Has anyone heard about what has happened since?
Scientists are warning that the Tungurahua volcano in Ecuador is showing early signs of impending catastrophic collapse, after satellite data showed substantial internal damage from ongoing magma activity.
Tungurahua, has been persistently active since 1999 so wear and tear was inevitable, especially given that the ‘Throat of fire,’ or ‘Black giant’ as the Quechua indigenous people named it, has already collapsed twice before thousands of years ago.
“Using satellite data we have observed very rapid deformation of Tungurahua’s west flank, which our research suggests is caused by imbalances between magma being supplied and magma being erupted,” says geophysical volcanologist James Hickey from the University of Exeter in the UK, whose worrying research was recently published.
Tungurahua previously collapsed at the end of the Late Pleistocene, after which it then rebuilt itself for thousands of years, before collapsing again about 3,000 years ago.
Such collapses can trigger massive landslides and pyroclastic flows, which can travel for tens of kilometers. For example, the collapse 3,000 years ago is thought to have laid waste to an area of roughly 31 sq miles (80 sq km).
Meanwhile, an eruption in 1999 forced the evacuation of some 25,000 people, so the impact on human life in the area should the volcano collapse again would be truly staggering.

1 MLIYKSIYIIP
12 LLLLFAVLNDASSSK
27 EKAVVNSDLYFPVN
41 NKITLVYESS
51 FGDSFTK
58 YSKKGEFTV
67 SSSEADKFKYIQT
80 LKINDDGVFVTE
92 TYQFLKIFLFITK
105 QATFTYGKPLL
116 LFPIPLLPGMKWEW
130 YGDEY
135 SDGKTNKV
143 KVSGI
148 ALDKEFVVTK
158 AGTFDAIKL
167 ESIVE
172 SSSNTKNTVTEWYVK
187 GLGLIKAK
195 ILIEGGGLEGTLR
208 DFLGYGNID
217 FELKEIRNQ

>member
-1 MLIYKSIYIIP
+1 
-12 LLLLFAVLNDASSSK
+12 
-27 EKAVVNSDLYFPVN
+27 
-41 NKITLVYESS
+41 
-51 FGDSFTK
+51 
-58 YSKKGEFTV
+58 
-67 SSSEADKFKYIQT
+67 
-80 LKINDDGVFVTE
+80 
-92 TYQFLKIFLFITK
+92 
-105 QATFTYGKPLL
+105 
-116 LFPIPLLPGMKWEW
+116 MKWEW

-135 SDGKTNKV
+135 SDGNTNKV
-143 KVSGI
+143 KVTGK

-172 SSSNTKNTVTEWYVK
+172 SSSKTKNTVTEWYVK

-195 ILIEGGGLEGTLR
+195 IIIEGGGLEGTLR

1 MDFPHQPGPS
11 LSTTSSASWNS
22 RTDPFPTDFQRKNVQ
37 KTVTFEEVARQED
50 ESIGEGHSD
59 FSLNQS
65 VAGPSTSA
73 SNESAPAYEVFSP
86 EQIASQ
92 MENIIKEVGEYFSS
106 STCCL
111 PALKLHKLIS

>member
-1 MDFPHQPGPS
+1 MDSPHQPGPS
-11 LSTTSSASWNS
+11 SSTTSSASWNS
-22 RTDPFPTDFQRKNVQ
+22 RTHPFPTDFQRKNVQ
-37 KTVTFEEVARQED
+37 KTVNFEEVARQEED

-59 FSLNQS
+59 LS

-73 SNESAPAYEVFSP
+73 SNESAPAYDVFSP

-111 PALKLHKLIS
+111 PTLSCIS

Thanks to Dr Klaus Kaiser for this link
More about Tungurahua
“Tungurahua is one of the most active volcanoes in Ecuador, and is located about 140 km south of the capital city of Quito,” says volcanologist John Search.
“Tungurahua is a steep-sided stratovolcano that towers 3 km (1.86 miles) above its northern base. Tungurahua volcano has a complex historical record which includes sudden, violent eruptions. The volcano has a diameter of 14 km (8.7 miles).
“Historic volcanic activity has occurred at the summit vent, and has consisted of strombolian to vulcanian explosions, sometimes accompanied by pyroclastic flows, lava flows and lahars.
“During the past 1300 years eruptive episodes were generally once per century, and commenced with lapilli emission and pyroclastic flows, followed by lava flows or lava plug in the crater. This cycle was observed in the largest historic eruptions in 1773, 1886 and 1916-1918.”
Here are the known (or extrapolated) dates of previous Tungurahua Volcano Eruptions
1999-2013, 1944?, 1916-25, 1900?, 1886-88, 1885?, 1857, 1781?, 1777?, 1776, 1773, 1757?, 1646?, 1644?, 1641, 1640?, 1557, 1350 ± 50 years, 1250 ± 50, 1030 ± 75, 800 AD?, 730 AD ± 200, 600 AD?, 480 AD ± 75, 350 AD?, 200 AD?, 100 AD?, 50 BC?, 100 BC?, 270 BC ± 100, 500 BC?, 1010 BC ± 100, 7750 BC?
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April 20, 2021 at 09:52PM